Basketball Season Gives Students a Timeout From School

With football season gone, crazed sports fans need something to meet their fancy for the spring. In comes basketball season. With ferocious slam dunks, buzzer-beating 3-pointers, and fast-paced action for 40 minutes, the hoops season has something for everybody — until we can watch Rusty Smith and the rest of the football team score more touchdowns next season.

With the spring semester in full swing with lectures, 10 page essays and three hour labs, students need something to help them get away from all the pressures of the college grind. One way students get through these tough times is by heading down to the FAU Arena to check out the men’s and women’s basketball teams’ home games. Whether it is the intense, fast-paced action of the games, the love of the game or even just school spirit, everyone has a reason to go check out the guys and girls hoop it up.

“The primary reason I go to the games is to support my school,” says commercial music sophomore Wayne Barnes. “It doesn’t matter whether it is a men’s or women’s game.”

Other students have different reasons for heading to the arena.

“I would rather watch the guys play, because they are more athletic and they can dunk,” admits communications senior Ivan Berliant. “Women’s games are not as exciting to me.”

Despite both teams having near identical records, the men get still get more support. The men’s team is 4-13 with no wins in the Sun Belt Conference, and the women’s team carries a 5-11 record with a 2-4 record in the Sun Belt.

In five home games this season, the men’s team has had an average attendance of 1,041 fans per game. Compare that to the women, who in seven home games have had an average attendance of 371 people per game. Neither squad has sold out a home game this season in the 5,000-plus seats of the FAU Arena.

The days of the games also have an impact on attendance. Games played during the week draw more fans than games during the weekend.

For the women’s “Bury the Burrow in Red” home game against rival school Florida International University on Jan. 14, the listed attendance was 417 fans, one of the largest home crowds of the season for the women’s basketball team.

The crowd was as loud and rowdy as it has been all season. Fans gave the Lady Owls a true home-court advantage by cheering on the team the whole night and taunting the Golden Panthers players’ with chants of “You Suck!” when they had possession of the ball.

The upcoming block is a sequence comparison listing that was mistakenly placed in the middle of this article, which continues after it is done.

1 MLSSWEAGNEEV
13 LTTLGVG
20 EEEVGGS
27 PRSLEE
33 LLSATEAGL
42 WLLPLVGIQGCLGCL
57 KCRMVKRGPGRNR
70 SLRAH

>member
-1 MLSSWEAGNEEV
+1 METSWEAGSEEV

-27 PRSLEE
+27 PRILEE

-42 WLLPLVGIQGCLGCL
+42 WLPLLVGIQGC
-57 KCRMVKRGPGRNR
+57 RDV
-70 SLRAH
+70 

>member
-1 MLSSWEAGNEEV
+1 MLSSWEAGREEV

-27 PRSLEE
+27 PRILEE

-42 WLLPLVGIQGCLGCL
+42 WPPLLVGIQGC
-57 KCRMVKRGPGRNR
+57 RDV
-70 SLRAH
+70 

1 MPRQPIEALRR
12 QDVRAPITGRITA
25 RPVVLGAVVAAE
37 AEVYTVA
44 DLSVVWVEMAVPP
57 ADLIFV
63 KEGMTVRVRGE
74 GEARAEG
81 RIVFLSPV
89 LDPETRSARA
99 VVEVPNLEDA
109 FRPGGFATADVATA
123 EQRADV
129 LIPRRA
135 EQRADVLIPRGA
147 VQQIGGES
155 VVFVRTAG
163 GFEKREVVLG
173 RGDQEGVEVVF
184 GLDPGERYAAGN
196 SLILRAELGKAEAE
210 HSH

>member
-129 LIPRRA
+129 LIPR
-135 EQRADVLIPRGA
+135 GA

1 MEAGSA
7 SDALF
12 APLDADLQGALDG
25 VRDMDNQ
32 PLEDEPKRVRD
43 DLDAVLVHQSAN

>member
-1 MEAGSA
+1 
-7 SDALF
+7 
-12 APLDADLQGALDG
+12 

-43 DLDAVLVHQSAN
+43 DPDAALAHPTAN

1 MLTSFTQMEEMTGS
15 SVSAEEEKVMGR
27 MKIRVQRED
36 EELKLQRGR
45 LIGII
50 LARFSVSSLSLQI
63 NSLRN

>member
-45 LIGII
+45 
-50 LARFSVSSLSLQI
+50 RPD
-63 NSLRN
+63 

The fans came out to support the team by sporting red shirts to help the Lady Owls bury the Golden Panthers. The end result was a 94-82 victory over FIU. Out of the 24 total games the two schools have played against each other, this was only FAU’s third victory against FIU in women’s basketball.

Even the players noticed the lively crowd during the game.

“The fans were great,” says guard Brittany Bowe. “It helped us tremendously.”

For last Sunday’s home loss to Western Kentucky, however, the posted attendance was only listed at 273 fans. During the game, the crowd in the FAU Arena was quiet enough to hear what plays the coaches were shouting to the players from the sidelines. The end result was a heartbreaking 79-77 loss at the buzzer from a 40-foot rainbow shot from WKU guard Amy McNear.

For last Saturday’s men’s home game against Western Kentucky, the listed attendance was 1,165 people, well above their season average of 1,041 people. Despite the above-average crowd, the Owls were handled by a score of 78-55, giving the FAU fans nothing to root for.

“Even though our teams don’t have great records, I am still going to support them,” says business freshman Stephen Morgan. “Especially when we play games against FIU.”

Both men’s and women’s games are free for all students as long as they show their Owl card at the door.

“I would rather check out a basketball game for free than spend $30 bucks just to go a club,” says business freshman Jon McFarland.

The men’s team has played games against Miami, Arizona, and Davidson, who all participated in the NCAA tournament last season. The women’s schedule is just as challenging — they have already gone head-to-head against top programs like Texas and Baylor, both of which are ranked among the Top 25 women’s teams in the country.

Regardless of your reason for going to the games, supporting your sports teams is a great way to get away from the hassles of your classes.